Sublime Text 3 + SublimeCodeIntel (ST3+SCI)

Sublime Text 3 (ST3) is a very sleek and good looking editor with a lot of nifty features you don't find anywhere else. But is it an IDE? Everywhere when the discussion of Javascript editing in ST3 comes up, the add-in SublimeCodeIntel is mentioned in the next sentence. This package will give you Javascript intellisense and some navigational functions and blurs the line between an editor and an IDE.


Cloud9 is stands out in the crowd as the only web-based IDE. I saw it mentioned in a closed question on Stack Overflow addressing the same question as I do in this blog post. I must admit I was highly skeptical to a web-based IDE and didn't have very high expectations going in. But I was surprised and impressed how far they have come. They have It still doesn't quite make it to elite league of IDEs, but I'll be following the development of this and similar services keenly in the years to come.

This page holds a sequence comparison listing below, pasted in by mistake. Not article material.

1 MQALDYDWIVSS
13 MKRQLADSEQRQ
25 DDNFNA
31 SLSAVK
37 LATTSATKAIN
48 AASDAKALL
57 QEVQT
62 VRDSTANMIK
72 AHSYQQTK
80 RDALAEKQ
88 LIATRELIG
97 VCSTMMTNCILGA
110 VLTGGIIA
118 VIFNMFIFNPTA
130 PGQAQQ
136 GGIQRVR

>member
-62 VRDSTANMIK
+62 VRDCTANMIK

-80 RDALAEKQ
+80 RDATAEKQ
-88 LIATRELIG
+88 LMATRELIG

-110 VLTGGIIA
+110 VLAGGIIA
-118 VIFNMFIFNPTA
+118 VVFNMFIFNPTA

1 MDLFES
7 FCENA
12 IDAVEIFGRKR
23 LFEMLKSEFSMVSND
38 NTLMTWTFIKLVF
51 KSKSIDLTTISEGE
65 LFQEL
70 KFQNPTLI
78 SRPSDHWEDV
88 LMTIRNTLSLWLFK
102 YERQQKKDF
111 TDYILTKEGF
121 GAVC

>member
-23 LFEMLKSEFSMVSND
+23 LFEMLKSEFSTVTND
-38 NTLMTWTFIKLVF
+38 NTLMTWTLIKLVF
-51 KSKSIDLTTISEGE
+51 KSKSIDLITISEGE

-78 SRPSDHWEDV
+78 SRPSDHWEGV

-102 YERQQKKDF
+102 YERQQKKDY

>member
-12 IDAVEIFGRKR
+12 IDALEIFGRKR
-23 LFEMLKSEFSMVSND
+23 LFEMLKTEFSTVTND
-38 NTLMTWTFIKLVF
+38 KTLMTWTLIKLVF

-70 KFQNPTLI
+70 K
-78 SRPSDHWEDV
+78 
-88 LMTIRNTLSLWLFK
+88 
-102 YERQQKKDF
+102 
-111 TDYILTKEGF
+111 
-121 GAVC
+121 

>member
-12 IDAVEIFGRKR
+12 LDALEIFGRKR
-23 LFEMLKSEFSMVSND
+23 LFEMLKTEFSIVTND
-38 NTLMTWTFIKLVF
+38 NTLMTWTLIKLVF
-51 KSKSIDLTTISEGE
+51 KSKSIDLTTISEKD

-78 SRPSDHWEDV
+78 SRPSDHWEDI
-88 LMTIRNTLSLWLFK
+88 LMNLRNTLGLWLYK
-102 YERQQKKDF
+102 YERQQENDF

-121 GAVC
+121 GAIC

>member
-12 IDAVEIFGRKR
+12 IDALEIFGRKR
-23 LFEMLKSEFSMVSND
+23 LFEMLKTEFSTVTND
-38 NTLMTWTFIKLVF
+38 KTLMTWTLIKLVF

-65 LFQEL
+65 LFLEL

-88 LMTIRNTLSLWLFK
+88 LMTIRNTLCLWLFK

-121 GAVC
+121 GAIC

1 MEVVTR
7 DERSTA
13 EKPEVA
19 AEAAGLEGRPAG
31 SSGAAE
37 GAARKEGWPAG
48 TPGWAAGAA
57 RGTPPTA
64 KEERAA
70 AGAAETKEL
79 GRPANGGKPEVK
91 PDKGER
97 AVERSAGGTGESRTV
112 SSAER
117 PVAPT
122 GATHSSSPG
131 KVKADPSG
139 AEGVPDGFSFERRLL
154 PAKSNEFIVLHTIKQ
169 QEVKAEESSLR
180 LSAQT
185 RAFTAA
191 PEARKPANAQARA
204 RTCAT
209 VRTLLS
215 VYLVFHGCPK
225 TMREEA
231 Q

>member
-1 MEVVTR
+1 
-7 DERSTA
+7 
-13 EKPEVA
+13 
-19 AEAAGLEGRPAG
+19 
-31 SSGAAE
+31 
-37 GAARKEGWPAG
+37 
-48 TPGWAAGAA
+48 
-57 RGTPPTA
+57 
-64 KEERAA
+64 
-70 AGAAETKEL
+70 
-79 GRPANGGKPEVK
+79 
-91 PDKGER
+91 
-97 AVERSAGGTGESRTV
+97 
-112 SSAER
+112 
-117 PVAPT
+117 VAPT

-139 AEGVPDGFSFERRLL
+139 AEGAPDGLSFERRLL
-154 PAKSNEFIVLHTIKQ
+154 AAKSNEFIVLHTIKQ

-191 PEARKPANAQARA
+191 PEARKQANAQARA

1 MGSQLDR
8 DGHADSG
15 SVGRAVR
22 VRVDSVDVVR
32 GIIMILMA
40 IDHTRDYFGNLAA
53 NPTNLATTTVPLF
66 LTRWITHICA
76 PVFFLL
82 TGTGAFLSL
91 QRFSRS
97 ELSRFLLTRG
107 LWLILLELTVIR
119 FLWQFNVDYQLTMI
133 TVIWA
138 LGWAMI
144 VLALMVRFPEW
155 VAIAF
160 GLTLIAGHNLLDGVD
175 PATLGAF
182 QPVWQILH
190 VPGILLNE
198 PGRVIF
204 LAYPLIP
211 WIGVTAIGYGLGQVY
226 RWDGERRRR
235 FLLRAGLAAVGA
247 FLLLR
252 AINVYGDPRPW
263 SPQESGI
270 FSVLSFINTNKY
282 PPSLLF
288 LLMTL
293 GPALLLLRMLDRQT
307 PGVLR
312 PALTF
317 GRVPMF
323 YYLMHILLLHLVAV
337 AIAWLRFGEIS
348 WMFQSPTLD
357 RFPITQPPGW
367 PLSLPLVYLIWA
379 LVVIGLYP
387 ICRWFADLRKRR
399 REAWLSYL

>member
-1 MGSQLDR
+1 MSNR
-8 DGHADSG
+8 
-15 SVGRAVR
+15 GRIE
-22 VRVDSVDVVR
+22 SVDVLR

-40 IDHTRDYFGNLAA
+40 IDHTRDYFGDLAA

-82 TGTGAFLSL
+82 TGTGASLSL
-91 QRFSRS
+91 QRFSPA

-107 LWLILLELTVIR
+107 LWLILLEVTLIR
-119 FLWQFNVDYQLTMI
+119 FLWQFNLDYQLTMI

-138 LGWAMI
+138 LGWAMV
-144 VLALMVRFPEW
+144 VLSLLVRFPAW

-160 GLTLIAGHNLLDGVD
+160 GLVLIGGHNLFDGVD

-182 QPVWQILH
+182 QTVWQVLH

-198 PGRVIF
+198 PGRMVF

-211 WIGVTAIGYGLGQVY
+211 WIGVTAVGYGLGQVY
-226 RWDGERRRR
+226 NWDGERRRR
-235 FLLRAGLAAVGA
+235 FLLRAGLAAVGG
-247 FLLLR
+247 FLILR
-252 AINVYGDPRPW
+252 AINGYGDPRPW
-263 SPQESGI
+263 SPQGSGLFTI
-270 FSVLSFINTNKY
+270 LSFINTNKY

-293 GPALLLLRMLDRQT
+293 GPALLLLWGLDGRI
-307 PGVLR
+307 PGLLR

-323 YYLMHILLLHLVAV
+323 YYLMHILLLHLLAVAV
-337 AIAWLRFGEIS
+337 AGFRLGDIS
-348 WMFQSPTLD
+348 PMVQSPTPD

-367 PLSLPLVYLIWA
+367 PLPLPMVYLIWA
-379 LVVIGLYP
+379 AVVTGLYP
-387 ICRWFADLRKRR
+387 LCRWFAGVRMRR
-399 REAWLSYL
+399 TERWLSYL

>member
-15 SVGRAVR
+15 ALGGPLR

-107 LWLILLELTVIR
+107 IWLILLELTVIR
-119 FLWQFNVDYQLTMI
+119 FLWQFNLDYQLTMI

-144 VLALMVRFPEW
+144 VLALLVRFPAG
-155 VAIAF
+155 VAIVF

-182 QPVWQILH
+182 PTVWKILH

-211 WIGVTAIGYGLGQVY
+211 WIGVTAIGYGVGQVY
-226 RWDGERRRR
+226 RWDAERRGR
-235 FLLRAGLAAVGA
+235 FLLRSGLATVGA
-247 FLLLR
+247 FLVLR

Google Chrome

Wait a second, you say.. Isn't that a browser? You're including both text editors and browsers in this test? Yes I do. Because people are starting to claim that Chrome is an IDE. I wanted to test if that claim held up. From my results you'll see that it didn't. It's a great Javascript debugger and on-the-fly hack-tool, but it's not an IDE. Yet.

vim (not included)

Vim is not included in this test. Many developers use Vim sort of as an IDE (comparable to Sublime Text 3) and would probably like me to include it. I didn't do that primarily because I don't have the time to get to know Vim and its plugins well enough to be able to answer all the questions. From what I've read, you should be able to get some Code hints (intellisense) and also a Tag list which acts like a Code outline view. Refactoring support is absent as far as I can tell.

I don't believe anyone should switch to Vim solely because they're looking for a good Javascript IDE. There might be many good reasons to learn Vim, but as far as Javascript IDE's goes, it's not the best as of today. I know it's an editor - not an IDE, but the same goes for Sublime Text 3. Yet these lines seem to blur.

The result matrix